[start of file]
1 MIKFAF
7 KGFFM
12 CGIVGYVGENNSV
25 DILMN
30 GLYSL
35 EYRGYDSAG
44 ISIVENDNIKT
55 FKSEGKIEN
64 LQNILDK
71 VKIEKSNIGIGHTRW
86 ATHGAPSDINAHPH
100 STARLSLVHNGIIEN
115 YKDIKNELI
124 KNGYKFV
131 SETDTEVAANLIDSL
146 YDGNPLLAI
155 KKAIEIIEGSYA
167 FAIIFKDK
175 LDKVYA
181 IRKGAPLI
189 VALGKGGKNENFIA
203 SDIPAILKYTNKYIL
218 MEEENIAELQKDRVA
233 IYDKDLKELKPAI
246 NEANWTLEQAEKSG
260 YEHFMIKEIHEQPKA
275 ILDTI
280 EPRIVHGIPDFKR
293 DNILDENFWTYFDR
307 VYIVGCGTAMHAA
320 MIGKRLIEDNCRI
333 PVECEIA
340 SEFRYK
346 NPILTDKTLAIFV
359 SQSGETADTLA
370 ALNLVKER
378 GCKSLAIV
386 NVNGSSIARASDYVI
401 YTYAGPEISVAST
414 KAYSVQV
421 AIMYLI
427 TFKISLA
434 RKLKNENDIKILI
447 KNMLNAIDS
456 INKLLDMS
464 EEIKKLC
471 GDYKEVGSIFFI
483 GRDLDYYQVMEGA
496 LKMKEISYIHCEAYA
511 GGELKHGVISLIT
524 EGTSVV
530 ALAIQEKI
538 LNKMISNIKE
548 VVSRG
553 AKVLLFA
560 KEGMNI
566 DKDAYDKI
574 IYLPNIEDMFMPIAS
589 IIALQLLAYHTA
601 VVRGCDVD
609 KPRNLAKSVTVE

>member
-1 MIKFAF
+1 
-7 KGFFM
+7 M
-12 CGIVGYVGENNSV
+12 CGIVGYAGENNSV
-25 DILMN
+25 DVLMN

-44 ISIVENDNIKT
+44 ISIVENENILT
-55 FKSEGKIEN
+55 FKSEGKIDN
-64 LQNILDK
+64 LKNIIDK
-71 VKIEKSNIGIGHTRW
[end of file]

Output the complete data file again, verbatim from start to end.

1 MIKFAF
7 KGFFM
12 CGIVGYVGENNSV
25 DILMN
30 GLYSL
35 EYRGYDSAG
44 ISIVENDNIKT
55 FKSEGKIEN
64 LQNILDK
71 VKIEKSNIGIGHTRW
86 ATHGAPSDINAHPH
100 STARLSLVHNGIIEN
115 YKDIKNELI
124 KNGYKFV
131 SETDTEVAANLIDSL
146 YDGNPLLAI
155 KKAIEIIEGSYA
167 FAIIFKDK
175 LDKVYA
181 IRKGAPLI
189 VALGKGGKNENFIA
203 SDIPAILKYTNKYIL
218 MEEENIAELQKDRVA
233 IYDKDLKELKPAI
246 NEANWTLEQAEKSG
260 YEHFMIKEIHEQPKA
275 ILDTI
280 EPRIVHGIPDFKR
293 DNILDENFWTYFDR
307 VYIVGCGTAMHAA
320 MIGKRLIEDNCRI
333 PVECEIA
340 SEFRYK
346 NPILTDKTLAIFV
359 SQSGETADTLA
370 ALNLVKER
378 GCKSLAIV
386 NVNGSSIARASDYVI
401 YTYAGPEISVAST
414 KAYSVQV
421 AIMYLI
427 TFKISLA
434 RKLKNENDIKILI
447 KNMLNAIDS
456 INKLLDMS
464 EEIKKLC
471 GDYKEVGSIFFI
483 GRDLDYYQVMEGA
496 LKMKEISYIHCEAYA
511 GGELKHGVISLIT
524 EGTSVV
530 ALAIQEKI
538 LNKMISNIKE
548 VVSRG
553 AKVLLFA
560 KEGMNI
566 DKDAYDKI
574 IYLPNIEDMFMPIAS
589 IIALQLLAYHTA
601 VVRGCDVD
609 KPRNLAKSVTVE

>member
-1 MIKFAF
+1 
-7 KGFFM
+7 M
-12 CGIVGYVGENNSV
+12 CGIVGYAGENNSV
-25 DILMN
+25 DVLMN

-44 ISIVENDNIKT
+44 ISIVENENILT
-55 FKSEGKIEN
+55 FKSEGKIDN
-64 LQNILDK
+64 LKNIIDK
-71 VKIEKSNIGIGHTRW